Germany: Facts and Figures

The Federal Republic of Germany

Germany has the largest population of any country in western Europe and also the largest economy. Despite its long history, the nation of Germany is one of the newest in Europe, much younger than the United States of America.

Until being unified as Prussia in 1871, the area we now call Germany was a quiltwork of many small kingdoms, duchies and principalities. That is one reason that even today, Germans tend to take their identity more from their local region, dialect and traditions and less from any sense of national patriotism.


Stuttgart (pop. 600,000) is the capital of the German state of Baden-Württemberg and the state’s largest city. The Schlossplatz (Palace Square), pictured here, is located in the center of the city. PHOTO: Hyde Flippo

  • Official Name: Bundesrepublik Deutschland, BRD (Federal Republic of Germany, FRG)
  • Government: Federal republic; parliamentary democracy with two legislative bodies: the Bundestag (lower house of representatives) and the Bundesrat (upper house); members of the Bundestag serve a term of four years. About half are elected by direct mandate (representing a specific district), while the others are “listed candidates” who are elected in a “second vote” system in which voters also select a second choice. Members of the Bundesrat are selected by the 16 state (Bundesland) parliaments.
  • Chancellor (Bundeskanzlerin): Angela Merkel (since 2005)
Bundeskanzler / Bundeskanzlerin
The German office of chancellor is similar to that of a prime minister in the UK and in other parliamentary systems of government. The chancellor is chosen by the members of the Bundestag following a national election.
  • President (Bundespräsident): Frank-Walter Steinmeier (sworn in March 2017), Joachim Gauck (March 18, 2012-Feb. 2017), Christian Wulff (June 2010-Feb. 17, 2012*), Horst Köhler (2004-2010)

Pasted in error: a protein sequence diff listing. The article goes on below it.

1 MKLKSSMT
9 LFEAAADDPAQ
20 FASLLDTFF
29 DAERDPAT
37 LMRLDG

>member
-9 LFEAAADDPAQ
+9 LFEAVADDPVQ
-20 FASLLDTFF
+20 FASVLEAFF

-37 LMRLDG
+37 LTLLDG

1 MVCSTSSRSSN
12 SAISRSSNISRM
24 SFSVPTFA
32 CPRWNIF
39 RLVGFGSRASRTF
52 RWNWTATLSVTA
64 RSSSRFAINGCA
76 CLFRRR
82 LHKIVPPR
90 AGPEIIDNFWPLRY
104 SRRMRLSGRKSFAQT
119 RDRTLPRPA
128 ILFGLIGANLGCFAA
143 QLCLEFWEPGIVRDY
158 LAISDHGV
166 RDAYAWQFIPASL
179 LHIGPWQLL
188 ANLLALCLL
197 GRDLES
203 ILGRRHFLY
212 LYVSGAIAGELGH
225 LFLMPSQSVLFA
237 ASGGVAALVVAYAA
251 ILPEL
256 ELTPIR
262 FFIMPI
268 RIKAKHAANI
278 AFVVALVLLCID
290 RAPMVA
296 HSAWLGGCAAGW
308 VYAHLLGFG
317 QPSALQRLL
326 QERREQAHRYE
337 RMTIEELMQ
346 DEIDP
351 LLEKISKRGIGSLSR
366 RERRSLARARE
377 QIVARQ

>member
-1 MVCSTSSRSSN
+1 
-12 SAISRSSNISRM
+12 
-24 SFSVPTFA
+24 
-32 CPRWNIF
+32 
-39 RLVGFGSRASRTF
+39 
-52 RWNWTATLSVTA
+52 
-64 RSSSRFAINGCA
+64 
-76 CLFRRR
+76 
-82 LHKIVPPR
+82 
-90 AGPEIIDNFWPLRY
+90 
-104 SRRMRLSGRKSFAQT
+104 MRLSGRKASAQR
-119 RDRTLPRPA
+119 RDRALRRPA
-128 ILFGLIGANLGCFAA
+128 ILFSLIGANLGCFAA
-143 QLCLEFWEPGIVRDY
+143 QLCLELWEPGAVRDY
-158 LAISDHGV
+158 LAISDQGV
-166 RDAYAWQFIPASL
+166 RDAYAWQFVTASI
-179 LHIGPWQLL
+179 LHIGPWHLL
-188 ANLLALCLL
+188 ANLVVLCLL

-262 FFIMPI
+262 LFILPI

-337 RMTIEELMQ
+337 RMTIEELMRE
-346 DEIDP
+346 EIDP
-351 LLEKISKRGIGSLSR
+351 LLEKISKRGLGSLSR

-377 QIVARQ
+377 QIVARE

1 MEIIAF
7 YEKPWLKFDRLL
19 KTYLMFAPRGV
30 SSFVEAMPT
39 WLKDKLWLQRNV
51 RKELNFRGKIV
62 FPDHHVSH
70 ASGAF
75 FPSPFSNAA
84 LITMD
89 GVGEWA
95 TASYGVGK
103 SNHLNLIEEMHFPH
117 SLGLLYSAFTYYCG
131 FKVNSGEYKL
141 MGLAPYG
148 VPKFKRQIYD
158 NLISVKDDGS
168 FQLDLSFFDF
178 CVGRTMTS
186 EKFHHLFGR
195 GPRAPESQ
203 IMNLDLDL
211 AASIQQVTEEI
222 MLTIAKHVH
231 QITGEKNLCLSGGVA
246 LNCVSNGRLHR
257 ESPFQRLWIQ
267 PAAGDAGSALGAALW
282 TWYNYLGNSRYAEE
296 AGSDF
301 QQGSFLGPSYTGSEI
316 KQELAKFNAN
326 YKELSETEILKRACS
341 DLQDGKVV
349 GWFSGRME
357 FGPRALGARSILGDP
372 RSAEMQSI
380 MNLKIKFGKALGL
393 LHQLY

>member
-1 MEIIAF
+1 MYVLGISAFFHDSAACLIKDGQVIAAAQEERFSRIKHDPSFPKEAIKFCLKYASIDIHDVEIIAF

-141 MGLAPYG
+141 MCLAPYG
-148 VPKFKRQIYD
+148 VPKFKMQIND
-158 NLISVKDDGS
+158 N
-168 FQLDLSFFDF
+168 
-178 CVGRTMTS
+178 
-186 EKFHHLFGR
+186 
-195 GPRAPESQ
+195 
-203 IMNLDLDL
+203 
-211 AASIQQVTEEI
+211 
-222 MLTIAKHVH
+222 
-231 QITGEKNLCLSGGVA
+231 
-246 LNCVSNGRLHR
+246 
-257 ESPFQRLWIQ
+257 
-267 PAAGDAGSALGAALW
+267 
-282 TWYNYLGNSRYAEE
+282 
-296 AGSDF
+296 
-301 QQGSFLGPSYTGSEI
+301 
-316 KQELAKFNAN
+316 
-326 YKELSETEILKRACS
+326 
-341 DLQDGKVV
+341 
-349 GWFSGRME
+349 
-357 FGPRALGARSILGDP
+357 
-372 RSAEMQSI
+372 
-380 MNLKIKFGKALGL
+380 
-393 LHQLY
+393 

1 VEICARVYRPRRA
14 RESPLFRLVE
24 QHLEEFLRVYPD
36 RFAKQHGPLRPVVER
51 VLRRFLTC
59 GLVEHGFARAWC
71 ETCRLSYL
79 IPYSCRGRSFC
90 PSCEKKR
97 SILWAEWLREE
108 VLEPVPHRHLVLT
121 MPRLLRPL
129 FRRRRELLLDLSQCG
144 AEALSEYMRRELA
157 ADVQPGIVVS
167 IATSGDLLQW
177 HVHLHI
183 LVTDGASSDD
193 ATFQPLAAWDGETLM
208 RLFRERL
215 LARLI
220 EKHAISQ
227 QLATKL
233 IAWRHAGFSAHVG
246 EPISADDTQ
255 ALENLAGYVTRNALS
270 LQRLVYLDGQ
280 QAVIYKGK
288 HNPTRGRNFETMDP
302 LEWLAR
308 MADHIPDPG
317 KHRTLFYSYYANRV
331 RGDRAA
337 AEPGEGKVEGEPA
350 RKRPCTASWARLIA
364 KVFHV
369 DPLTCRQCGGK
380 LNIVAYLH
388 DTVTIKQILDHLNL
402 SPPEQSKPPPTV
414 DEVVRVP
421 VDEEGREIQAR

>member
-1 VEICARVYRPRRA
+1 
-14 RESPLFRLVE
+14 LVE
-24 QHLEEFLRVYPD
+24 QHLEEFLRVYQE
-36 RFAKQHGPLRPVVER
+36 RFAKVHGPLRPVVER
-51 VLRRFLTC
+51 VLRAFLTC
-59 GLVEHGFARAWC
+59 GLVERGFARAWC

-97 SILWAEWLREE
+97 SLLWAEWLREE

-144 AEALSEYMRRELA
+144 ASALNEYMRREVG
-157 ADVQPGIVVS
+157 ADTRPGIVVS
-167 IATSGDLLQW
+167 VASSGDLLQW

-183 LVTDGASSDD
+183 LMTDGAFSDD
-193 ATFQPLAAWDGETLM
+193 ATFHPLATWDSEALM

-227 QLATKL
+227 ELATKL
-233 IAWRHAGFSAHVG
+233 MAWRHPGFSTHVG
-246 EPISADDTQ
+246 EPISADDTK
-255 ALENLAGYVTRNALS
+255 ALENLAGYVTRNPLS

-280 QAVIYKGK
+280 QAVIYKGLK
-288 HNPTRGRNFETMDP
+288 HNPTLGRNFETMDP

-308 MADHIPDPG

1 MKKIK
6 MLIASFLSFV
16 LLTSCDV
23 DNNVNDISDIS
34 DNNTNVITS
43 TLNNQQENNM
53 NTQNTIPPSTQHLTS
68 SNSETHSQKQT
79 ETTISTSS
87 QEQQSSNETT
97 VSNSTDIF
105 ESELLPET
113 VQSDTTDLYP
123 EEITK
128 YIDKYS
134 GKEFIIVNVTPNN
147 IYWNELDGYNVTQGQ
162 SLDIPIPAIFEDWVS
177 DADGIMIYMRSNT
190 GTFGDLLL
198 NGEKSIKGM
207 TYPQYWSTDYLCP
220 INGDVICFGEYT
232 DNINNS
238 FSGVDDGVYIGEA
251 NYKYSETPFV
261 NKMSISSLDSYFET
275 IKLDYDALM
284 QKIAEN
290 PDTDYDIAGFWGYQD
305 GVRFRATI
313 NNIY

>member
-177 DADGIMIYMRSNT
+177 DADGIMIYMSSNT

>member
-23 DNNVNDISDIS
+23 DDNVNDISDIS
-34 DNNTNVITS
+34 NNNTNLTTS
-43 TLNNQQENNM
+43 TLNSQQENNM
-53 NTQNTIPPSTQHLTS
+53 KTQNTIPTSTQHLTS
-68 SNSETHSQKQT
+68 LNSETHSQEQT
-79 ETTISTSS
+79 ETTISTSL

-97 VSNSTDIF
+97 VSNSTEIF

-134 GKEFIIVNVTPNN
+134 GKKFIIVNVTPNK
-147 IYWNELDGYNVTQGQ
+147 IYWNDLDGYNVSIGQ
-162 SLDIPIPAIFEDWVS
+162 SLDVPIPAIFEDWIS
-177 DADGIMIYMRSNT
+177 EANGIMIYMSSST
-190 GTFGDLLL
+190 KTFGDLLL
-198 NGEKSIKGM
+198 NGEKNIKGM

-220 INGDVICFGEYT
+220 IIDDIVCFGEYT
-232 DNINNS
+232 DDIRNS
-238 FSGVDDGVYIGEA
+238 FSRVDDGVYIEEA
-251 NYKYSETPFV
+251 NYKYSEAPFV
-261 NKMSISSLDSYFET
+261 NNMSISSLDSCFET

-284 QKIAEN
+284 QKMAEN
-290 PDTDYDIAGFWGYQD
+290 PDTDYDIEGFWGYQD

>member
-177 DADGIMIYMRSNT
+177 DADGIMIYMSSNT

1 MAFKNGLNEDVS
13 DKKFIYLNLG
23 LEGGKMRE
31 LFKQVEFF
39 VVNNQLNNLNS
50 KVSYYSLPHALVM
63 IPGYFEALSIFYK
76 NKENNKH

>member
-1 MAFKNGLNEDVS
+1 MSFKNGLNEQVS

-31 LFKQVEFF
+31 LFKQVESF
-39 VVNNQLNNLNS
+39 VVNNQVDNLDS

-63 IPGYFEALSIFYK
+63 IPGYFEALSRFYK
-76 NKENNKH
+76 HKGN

*Wulff resigned on Feb. 17, 2012 after a series of financial and ethical scandals. His successor (Gauck) took office a month later.
The office of German president is a largely ceremonial position with no political power. The president is considered an important moral authority. With a term of five years (max. 2 terms), the federal president is elected by a special body made up of members of the Bundestag, state parliament (Landtag) delegates and public figures.
  • Size: 137,847 sq mi (357,021 sq km), slightly smaller than the US state of Montana (145,552 sq mi)
  • Population: 82 million (2015 est.)
  • Capital City: Berlin (since Oct. 3, 1990), Bonn (West Germany, 1949-1990)
  • National Holiday: October 3, Unity Day (Tag der Deutschen Einheit), since 1990 – More: Other German holidays
  • Largest Cities: Berlin 3.3 million, Hamburg 1.7 million, Munich (München) 1.2 million, Cologne (Köln) 1.0 million, Frankfurt am Main 648,000, Stuttgart 600,000, Essen 588,800, Dortmund 587,600, Düsseldorf 568,900, Bremen 527,900, Hanover (Hannover) 516,300, Duisburg 513,400
Time Zone
UTC+1, Central European Time (CET), Mitteleuropäische Zeit (MEZ)
Daylight Saving Time (Sommerzeit): Germany and all of the EU nations observe Daylight Saving Time from the last Sunday in March until the first Sunday in November.
  • Ethnicity: German 81%, Other Europeans 7%, Turkish 4%, Asian 2%, Black African 1%, Others 5%
  • Religions: Protestant 34%, Roman Catholic 34%, Muslim 4%, Jewish 0.1%, unaffiliated or other 28%
  • Monetary Unit: Euro (€, EUR, since 2002), Deutsche Mark (DM, German mark, 1949-2001)
  • GDP: $3.5 trillion, 4th in the world (2016 est.)
  • Climate: Temperate; cool, cloudy, wet winters (snow mostly in mountainous areas); mild summers with occasional heat waves; occasional warm mountain winds (Föhn) in Alpine regions
  • Highest Point: Zugspitze 9,721 ft (2,962 m) in the Bavarian Alps
More on The German Way
City Guides: Germany
Our city guides for Berlin, Frankfurt, Munich and other German cities

Next | History of Germany

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